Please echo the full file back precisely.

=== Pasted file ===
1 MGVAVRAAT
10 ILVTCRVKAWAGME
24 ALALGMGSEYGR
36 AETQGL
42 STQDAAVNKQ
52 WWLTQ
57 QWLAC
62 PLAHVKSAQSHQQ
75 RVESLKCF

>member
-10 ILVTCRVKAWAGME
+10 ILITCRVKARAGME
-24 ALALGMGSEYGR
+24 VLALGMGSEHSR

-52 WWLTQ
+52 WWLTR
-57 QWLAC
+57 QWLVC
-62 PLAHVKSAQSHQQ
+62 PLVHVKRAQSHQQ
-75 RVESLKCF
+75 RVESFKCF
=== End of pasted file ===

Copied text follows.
1 MGVAVRAAT
10 ILVTCRVKAWAGME
24 ALALGMGSEYGR
36 AETQGL
42 STQDAAVNKQ
52 WWLTQ
57 QWLAC
62 PLAHVKSAQSHQQ
75 RVESLKCF

>member
-10 ILVTCRVKAWAGME
+10 ILITCRVKARAGME
-24 ALALGMGSEYGR
+24 VLALGMGSEHSR

-52 WWLTQ
+52 WWLTR
-57 QWLAC
+57 QWLVC
-62 PLAHVKSAQSHQQ
+62 PLVHVKRAQSHQQ
-75 RVESLKCF
+75 RVESFKCF